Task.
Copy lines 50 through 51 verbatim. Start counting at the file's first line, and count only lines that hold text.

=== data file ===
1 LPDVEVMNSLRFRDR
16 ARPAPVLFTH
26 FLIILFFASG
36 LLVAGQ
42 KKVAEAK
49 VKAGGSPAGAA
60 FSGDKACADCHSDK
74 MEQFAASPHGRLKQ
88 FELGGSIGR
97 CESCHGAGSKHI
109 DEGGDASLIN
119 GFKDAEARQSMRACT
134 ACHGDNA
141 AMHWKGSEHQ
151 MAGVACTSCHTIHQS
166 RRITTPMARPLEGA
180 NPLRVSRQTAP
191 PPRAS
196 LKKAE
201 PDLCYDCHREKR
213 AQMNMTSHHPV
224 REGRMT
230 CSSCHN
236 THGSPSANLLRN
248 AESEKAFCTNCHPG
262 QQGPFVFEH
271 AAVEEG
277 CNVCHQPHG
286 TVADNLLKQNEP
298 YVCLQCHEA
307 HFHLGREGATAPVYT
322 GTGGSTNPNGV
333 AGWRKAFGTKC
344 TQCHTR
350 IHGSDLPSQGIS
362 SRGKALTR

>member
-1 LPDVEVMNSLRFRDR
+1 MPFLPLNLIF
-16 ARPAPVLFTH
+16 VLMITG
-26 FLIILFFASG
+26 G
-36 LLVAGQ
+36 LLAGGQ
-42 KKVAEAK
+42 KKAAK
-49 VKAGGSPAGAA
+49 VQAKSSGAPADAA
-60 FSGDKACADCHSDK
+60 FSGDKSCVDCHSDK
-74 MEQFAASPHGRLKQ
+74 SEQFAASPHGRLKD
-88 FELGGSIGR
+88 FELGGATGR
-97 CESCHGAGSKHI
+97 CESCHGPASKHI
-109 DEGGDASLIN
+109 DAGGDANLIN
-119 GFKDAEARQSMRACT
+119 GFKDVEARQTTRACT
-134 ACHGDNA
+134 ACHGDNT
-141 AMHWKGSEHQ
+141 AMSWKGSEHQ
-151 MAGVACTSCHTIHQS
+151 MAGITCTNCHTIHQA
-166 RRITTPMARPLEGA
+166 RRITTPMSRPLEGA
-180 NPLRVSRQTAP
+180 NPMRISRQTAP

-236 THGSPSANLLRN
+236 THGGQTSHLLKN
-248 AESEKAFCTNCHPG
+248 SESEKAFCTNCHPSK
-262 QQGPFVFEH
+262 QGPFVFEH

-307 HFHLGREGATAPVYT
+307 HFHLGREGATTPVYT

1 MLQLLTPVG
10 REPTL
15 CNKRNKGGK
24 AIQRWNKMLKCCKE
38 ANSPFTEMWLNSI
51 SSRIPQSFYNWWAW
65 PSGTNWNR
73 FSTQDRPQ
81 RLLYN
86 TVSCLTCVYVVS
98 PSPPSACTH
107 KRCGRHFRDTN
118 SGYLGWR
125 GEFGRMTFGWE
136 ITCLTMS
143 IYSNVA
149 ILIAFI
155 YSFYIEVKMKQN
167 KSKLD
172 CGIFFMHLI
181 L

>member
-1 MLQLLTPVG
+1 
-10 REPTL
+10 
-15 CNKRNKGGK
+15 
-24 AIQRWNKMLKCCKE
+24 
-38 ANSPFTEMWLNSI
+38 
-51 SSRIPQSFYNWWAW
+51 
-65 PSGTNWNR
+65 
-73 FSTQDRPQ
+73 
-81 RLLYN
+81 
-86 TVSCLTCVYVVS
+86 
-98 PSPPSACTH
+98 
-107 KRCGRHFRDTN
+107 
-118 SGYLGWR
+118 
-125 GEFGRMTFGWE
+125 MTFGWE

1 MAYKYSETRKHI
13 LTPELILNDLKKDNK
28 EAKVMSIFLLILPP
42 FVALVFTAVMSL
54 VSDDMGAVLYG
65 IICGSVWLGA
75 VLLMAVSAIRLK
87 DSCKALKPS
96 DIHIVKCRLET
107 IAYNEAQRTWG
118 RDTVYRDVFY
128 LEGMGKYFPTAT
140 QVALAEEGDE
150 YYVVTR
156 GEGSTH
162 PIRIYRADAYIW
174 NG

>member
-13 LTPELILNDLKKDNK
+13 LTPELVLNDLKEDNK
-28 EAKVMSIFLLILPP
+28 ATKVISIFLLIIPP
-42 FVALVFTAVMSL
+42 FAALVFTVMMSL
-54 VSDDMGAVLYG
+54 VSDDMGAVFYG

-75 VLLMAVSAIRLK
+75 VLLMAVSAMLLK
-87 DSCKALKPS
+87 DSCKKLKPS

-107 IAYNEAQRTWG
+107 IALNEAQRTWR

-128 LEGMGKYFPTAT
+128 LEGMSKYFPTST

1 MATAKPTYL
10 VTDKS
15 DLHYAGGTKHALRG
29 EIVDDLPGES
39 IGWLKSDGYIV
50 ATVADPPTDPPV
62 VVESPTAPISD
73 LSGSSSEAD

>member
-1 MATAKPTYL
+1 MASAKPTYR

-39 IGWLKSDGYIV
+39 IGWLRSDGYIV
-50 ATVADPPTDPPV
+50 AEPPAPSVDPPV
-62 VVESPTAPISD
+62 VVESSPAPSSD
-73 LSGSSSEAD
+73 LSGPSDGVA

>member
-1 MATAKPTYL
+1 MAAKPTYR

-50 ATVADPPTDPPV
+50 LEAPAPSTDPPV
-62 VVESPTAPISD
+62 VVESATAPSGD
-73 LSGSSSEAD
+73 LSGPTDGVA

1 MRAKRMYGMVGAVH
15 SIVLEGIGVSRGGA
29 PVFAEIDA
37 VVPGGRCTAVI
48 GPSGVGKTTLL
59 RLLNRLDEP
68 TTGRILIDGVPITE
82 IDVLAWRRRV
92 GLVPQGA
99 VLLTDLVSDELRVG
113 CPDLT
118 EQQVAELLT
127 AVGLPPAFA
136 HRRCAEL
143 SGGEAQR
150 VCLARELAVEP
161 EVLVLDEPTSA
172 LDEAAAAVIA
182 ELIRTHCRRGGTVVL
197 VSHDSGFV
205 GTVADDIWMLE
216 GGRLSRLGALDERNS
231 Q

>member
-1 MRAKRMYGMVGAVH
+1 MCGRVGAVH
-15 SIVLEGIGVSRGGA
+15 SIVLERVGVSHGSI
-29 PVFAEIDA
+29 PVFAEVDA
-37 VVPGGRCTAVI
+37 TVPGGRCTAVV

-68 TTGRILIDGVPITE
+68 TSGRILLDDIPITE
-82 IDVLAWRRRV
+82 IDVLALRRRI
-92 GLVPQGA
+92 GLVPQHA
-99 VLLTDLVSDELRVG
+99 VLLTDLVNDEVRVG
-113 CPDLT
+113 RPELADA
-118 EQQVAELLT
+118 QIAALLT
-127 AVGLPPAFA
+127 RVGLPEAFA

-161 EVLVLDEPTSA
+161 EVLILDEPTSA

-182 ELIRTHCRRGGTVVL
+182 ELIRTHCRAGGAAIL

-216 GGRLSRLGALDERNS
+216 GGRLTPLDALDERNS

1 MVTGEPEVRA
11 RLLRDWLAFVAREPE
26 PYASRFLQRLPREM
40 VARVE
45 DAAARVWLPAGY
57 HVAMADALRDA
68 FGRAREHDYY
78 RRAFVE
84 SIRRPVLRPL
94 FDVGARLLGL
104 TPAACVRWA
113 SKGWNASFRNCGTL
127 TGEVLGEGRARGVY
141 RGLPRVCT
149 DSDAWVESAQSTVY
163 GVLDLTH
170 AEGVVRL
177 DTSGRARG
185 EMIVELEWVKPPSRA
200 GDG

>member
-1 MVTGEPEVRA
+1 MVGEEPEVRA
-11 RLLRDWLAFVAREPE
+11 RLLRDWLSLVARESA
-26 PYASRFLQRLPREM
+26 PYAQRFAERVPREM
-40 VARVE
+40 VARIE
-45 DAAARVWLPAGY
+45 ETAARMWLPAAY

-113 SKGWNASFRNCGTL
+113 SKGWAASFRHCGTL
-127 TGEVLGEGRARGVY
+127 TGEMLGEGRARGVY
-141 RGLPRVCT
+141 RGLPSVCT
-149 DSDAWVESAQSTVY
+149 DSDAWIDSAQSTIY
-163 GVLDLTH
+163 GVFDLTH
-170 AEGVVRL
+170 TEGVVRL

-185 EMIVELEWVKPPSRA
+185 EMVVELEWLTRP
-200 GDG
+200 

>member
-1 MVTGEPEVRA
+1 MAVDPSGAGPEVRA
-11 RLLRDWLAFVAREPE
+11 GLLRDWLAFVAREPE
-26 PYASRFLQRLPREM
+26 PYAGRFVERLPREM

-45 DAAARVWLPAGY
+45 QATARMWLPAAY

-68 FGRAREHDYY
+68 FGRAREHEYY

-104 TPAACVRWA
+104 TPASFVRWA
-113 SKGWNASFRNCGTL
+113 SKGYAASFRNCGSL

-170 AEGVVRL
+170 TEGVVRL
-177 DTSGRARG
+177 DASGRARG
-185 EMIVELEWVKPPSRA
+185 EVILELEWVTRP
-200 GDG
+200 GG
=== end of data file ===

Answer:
-60 FSGDKACADCHSDK
+60 FSGDKSCVDCHSDK